### Activity 1: Elevator Operator

Materials: 21 post-it notes for each student, pens/pencils/markers

Format: Whole Group

Plan:

Students imagine that their group has won a crazy contest where they get to design and live together in a mansion — but it’s the world’s 2nd-tallest*, skinniest mansion. Each floor has exactly one room, and they’ll all have to agree on the layout. To design their mansion, they start by each labeling (and draw or describe) 21 floors on a different post-it note, and arranging them to show how they would stack up their floors.

Have each student present their ideas by telling the story of a typical day at their house. What room do they start on? What floors do they visit? How many trips do they make? In what order?

As everyone shares, have the audience consider:

- Who travels farthest? Least far?
- How might you reorganize your rooms to travel the most distance? Least distance?
- Did everyone include bathrooms? How often would you need to visit those floors?
- What about kitchens?
- Is there a “ground floor?” Does everyone come and go by the ground floor or are there heli-pads or underground garages?
- How many people have basements — floors below ground level?

As a group, discuss what you heard and come up with the floor plan that you would submit for your shared house. Make sure it either has some floors below and above ground level, or below and above the bedroom (either the bedroom or ground floor will be “Floor 0″). You might first decide on which 21 levels you definitely want to have and then which order makes the most sense for them. Use the post-it notes to visualize what you’re discussing.

Give each kid some blank paper to draw and decorate their own copy of the house they all agree on. Encourage them to add detail and really think about what the house will look like and what it would be like to live there.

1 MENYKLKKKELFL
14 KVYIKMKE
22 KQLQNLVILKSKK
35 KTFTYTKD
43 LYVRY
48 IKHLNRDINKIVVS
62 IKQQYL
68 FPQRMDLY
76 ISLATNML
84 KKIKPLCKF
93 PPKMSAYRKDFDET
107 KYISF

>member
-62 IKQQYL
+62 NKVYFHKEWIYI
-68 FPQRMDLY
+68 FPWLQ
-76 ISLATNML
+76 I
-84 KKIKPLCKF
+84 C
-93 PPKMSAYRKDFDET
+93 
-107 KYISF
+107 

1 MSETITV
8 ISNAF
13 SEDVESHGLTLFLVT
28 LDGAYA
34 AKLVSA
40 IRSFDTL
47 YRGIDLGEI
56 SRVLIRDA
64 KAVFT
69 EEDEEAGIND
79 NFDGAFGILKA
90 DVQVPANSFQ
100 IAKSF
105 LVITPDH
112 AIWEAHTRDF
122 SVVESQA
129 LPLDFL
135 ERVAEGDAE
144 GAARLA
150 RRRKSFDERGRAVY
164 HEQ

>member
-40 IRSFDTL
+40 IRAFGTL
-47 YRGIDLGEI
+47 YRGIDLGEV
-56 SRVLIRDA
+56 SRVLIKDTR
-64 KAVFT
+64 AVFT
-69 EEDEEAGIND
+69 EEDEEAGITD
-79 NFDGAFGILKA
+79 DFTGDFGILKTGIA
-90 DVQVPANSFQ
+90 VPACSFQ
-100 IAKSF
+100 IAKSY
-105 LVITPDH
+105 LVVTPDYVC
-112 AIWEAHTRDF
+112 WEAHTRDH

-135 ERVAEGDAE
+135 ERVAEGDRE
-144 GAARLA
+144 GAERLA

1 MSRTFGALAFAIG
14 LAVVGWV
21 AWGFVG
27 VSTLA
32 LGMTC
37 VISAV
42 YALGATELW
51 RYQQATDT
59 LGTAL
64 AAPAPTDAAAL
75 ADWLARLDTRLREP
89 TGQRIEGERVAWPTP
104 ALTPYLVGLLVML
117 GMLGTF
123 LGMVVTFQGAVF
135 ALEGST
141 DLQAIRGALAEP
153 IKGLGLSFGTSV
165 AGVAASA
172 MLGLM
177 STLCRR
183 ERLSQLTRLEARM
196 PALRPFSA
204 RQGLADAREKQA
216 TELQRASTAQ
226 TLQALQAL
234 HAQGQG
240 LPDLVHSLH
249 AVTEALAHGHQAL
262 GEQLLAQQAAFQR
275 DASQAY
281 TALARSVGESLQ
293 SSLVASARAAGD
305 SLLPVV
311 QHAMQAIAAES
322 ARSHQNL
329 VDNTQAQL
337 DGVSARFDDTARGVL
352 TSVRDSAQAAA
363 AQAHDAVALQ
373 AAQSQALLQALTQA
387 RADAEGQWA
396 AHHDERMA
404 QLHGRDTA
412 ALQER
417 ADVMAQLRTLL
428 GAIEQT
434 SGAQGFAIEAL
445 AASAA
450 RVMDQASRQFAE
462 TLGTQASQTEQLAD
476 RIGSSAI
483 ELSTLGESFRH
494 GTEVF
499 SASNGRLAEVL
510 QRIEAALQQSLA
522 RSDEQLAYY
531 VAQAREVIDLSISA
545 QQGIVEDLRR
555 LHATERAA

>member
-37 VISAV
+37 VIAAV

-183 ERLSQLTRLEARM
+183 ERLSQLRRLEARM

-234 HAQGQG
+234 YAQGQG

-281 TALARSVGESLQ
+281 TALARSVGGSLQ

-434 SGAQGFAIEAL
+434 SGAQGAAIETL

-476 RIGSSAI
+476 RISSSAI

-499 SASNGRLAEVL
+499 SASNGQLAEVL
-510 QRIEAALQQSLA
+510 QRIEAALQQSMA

### Activity 2: Using the Elevator

Think of a series of trips you might do in the building elevator. For example, you might start in the bedroom, go down to the bathroom to take a shower, go up to the kitchen to eat, go down to the gym to work out, go up to the movie theater to watch a movie, and then back to the kitchen for lunch. Tell the students what floor you started on, and then give them a series of instructions without naming any more floors. So you might say, “I started in the bedroom and then went down 2 floors, up 4 floors, down 10 floors, up 1 floor, and then up 9 floors.” Have the students say which floors you visited and where you ended up. Ask them, “How did where I end up compare to where I started (the bedroom)?”

Have each student take a turn to think of a day or a series of activities that they would do in their building. What floor do they start on? Where do they go next? Then what? Have them write down the steps of the trip, naming the floor they start on and then using numbers and the words up or down to write everything else, like you modeled.

Each student then shares their trip while the other students try to follow along. See who can tell which floors they visited and where they ended up, and how far it was from where they started.

See how quickly you can give the directions and still have students be able to follow you!

### Activity 3: Labeling the Elevator

Materials: Plastic sleeves and dry-erase markers